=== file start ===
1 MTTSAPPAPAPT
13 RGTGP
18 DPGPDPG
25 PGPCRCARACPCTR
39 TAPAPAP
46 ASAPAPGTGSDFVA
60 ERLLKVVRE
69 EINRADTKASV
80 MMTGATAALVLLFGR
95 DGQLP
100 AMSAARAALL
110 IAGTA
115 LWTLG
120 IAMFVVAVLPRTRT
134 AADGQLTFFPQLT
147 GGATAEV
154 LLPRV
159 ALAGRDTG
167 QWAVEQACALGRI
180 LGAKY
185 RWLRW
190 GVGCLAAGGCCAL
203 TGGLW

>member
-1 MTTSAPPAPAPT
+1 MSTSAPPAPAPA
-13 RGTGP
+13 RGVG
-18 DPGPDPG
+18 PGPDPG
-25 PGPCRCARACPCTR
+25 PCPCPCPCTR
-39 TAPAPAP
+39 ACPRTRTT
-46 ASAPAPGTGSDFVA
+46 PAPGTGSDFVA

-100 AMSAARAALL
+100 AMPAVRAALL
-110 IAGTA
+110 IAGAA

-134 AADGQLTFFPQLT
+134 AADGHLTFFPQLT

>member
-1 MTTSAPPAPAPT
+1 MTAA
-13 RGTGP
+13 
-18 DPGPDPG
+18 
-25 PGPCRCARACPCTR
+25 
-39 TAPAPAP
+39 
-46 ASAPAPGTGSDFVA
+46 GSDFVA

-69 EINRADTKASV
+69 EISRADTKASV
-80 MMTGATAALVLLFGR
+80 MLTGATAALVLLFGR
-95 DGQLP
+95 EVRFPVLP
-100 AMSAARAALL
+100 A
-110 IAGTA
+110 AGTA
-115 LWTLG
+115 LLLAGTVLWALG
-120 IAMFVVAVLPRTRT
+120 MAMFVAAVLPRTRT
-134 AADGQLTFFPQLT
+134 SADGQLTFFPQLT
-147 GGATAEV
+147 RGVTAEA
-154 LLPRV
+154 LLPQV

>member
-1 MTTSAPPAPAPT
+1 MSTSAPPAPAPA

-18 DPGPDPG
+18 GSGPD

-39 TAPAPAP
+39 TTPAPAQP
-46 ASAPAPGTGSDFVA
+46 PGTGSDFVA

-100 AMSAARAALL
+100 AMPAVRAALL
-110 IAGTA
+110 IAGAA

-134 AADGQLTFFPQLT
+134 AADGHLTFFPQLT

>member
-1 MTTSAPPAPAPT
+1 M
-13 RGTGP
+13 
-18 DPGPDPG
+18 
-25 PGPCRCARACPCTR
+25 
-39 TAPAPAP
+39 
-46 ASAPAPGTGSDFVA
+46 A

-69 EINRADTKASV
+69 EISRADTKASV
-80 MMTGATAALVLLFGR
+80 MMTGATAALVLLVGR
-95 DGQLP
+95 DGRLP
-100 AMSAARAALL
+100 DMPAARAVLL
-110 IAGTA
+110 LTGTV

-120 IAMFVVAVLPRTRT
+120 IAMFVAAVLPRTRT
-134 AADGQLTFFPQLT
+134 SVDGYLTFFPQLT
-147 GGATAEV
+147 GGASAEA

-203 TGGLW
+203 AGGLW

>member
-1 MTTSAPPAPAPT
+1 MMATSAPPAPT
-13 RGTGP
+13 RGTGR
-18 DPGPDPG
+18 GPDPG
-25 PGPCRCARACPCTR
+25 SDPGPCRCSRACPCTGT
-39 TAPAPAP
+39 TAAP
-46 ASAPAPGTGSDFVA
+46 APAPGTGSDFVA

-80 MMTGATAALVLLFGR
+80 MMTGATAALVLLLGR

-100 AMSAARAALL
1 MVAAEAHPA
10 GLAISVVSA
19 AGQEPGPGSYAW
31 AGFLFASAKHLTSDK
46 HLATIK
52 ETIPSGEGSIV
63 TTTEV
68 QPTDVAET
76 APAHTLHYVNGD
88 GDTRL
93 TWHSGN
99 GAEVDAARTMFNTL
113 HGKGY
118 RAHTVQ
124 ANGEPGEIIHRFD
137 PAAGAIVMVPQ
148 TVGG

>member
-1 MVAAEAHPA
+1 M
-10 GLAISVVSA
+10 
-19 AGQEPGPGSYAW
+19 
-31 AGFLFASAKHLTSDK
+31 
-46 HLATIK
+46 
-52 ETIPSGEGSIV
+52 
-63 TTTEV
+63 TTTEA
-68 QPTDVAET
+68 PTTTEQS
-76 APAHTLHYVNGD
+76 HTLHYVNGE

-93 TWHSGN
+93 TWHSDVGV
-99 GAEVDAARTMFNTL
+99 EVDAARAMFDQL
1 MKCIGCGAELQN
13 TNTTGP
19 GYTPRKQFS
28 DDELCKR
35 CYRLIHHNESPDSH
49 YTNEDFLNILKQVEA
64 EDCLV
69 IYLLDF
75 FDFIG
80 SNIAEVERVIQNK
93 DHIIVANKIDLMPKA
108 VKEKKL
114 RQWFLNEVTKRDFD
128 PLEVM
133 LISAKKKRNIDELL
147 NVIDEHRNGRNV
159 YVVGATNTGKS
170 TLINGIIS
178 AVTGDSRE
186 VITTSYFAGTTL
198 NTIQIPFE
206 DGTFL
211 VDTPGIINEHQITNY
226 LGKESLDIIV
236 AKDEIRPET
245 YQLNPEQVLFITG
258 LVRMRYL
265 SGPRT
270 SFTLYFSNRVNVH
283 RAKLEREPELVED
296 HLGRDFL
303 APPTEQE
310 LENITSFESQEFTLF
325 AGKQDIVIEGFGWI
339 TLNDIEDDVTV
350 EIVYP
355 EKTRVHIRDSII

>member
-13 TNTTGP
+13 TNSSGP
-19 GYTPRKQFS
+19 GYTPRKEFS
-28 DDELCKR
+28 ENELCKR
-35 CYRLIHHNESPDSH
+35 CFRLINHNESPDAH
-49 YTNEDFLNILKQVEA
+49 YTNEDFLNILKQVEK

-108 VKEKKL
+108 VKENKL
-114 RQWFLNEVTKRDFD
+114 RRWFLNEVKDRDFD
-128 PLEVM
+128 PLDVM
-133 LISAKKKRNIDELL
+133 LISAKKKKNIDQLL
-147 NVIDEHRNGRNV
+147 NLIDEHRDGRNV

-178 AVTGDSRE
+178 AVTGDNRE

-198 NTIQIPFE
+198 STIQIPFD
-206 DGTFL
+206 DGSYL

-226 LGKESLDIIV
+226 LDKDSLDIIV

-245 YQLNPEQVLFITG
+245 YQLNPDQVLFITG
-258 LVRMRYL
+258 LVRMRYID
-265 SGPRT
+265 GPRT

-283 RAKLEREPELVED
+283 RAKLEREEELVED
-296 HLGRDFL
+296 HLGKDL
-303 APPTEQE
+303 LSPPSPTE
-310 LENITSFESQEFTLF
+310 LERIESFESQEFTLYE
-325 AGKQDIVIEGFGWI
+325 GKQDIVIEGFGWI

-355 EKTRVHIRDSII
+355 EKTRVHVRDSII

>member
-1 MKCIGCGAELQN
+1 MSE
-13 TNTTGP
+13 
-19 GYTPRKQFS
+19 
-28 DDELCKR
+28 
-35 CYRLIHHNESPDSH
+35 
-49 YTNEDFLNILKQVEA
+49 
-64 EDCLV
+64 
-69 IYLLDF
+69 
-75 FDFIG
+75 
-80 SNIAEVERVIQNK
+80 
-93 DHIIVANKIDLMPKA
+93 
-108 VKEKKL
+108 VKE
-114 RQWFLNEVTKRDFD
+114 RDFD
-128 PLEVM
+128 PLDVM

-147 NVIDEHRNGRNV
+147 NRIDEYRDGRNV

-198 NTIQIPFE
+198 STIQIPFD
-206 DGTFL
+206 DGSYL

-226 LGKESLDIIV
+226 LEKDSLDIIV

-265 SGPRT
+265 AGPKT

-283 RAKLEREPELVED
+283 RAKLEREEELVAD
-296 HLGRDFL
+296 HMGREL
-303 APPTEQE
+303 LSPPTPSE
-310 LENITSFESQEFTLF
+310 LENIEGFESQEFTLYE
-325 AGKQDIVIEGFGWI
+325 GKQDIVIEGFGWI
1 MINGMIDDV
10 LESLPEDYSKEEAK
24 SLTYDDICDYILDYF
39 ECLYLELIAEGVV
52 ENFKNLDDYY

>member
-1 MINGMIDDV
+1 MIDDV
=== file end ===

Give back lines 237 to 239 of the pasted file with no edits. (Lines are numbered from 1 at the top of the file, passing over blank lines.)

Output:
+178 AVTGDNRE

-198 NTIQIPFE
+198 STIQIPFD